The NBA has taken a big step toward including advertisements to official team uniforms by announcing that ads for Kia Motors Corp will appear on the league’s all-star game uniforms in 2016 and 2017.

 

Professional basketball is the first of the big four American team sports to consider selling uniform space to companies. In 2009, both the Phoenix Mercury and the Los Angeles Sparks of the WNBA agreed to deals with sponsors which placed advertisements on their uniforms. Later that year, the NBA followed suit by allowing teams to sell advertising space on their practice jerseys. The NBA’s Developmental League, the equivalent of basketball’s minor leagues, began selling advertising space on their jerseys the following year.

 

The advertisement on the all-star game jerseys will be a 3.25 inch by 1.6 inch patch displaying the Kia Motors logo on the upper left chest of players’ jerseys. This is exactly where the NBA logo had traditionally been placed until it was moved to the back of the jersey last season.

 

 

Placing advertisements on team uniforms will undoubtedly increase the NBA’s revenue, but the association will be sacrificing a part of its unique character for that money. Uniforms such as the Los Angeles Lakers’ purple and gold, Boston Celtics’ green and white, or New York Knicks’ orange and blue have a long and beloved history associated with them. It may take fans a while to get used to seeing their favorite logos surrounded by corporate advertisements.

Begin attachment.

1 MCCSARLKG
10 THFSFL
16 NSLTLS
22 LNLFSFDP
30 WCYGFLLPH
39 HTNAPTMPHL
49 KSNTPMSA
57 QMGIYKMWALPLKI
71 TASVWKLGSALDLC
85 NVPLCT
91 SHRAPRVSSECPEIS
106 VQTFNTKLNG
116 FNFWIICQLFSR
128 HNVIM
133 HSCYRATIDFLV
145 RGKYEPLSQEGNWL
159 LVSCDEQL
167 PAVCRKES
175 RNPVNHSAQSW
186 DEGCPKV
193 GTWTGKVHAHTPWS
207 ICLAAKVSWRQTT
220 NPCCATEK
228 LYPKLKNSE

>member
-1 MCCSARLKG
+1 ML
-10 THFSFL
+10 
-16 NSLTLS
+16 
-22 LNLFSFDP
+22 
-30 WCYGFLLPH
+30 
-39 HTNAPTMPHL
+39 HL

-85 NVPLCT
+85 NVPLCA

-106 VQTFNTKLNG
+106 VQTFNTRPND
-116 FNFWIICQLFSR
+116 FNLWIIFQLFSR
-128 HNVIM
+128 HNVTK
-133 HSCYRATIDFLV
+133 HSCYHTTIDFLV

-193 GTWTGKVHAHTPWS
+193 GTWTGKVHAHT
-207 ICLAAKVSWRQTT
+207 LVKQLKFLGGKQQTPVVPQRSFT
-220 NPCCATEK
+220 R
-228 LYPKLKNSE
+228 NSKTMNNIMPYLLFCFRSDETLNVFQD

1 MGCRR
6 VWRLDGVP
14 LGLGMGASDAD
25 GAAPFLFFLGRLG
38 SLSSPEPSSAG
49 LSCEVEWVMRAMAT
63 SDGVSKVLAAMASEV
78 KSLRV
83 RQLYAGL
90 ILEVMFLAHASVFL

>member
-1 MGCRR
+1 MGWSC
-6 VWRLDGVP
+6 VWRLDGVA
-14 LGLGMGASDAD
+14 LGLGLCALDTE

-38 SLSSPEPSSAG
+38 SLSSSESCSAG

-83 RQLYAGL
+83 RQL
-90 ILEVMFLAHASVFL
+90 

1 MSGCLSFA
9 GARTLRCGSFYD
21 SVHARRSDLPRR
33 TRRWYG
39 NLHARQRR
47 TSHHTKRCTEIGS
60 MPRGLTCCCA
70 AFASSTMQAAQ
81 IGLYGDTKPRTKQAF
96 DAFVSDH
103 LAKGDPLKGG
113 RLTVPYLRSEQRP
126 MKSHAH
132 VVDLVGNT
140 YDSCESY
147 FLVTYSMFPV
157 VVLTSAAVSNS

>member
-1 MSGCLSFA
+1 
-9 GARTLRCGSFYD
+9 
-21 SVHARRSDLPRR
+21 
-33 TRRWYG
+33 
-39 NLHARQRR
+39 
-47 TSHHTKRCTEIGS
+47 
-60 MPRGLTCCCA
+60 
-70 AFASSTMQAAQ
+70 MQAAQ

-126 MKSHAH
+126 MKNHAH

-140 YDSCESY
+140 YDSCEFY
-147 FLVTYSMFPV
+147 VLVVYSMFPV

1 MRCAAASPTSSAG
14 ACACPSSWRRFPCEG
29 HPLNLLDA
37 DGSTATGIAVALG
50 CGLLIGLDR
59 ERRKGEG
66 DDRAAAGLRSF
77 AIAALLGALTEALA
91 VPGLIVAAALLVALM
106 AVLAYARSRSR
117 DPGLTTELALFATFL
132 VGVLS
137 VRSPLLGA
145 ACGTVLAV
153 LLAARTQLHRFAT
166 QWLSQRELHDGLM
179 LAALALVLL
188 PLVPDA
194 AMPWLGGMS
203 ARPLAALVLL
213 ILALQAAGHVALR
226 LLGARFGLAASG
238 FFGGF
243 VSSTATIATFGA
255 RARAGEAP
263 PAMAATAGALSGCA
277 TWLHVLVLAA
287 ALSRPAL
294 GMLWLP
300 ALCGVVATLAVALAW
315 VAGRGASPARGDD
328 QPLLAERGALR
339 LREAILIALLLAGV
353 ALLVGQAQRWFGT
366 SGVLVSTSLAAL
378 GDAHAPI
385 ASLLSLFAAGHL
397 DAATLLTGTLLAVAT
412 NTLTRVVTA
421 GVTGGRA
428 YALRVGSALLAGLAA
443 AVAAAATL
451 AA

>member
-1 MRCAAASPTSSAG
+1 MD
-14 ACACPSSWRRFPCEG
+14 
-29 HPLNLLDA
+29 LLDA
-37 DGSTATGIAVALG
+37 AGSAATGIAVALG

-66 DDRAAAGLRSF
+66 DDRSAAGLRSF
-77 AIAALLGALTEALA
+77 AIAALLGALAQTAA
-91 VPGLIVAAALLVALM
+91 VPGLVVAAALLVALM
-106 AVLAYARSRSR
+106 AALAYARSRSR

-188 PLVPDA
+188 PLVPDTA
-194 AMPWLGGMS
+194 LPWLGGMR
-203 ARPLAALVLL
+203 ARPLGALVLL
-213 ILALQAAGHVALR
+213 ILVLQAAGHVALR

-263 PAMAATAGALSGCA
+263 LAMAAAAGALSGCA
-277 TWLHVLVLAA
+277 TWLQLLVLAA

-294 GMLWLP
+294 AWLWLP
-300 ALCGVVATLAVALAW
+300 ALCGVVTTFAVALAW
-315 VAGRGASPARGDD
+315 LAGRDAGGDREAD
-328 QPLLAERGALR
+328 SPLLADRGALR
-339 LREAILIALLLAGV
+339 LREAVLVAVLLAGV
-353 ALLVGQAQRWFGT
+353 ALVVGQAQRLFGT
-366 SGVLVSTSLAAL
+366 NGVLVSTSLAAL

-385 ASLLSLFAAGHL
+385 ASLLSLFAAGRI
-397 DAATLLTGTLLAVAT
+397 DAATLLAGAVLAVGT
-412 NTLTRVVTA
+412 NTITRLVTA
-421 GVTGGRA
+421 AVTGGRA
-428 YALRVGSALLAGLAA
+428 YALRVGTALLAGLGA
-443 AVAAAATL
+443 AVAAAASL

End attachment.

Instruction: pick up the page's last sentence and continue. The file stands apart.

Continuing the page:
Like all professional sports, the NBA is a business. From a purely financial standpoint, allowing sponsors to advertise on uniforms is a very smart decision. The use of advertisements on the upcoming all-star game jerseys is most likely just the first step towards acclimating fans to the future of NBA uniforms.

 

The NBA’s Executive VP for Global Marketing Partnerships said: “We have been studying the overall proposition of jersey sponsorship for several years now, and it is something that we believe is likely inevitable.”

 

Will placing ads on NBA jerseys take away from the authenticity of the game? Basketball players are some of the most recognizable athletes on the planet; will star players be allowed to sell their jersey space to personal sponsors (similar to UFC fighters and NASCAR drivers), or will all jersey space be reserved for team sponsors? Feel free to leave a comment or find me on Twitter @Andrew_Morse4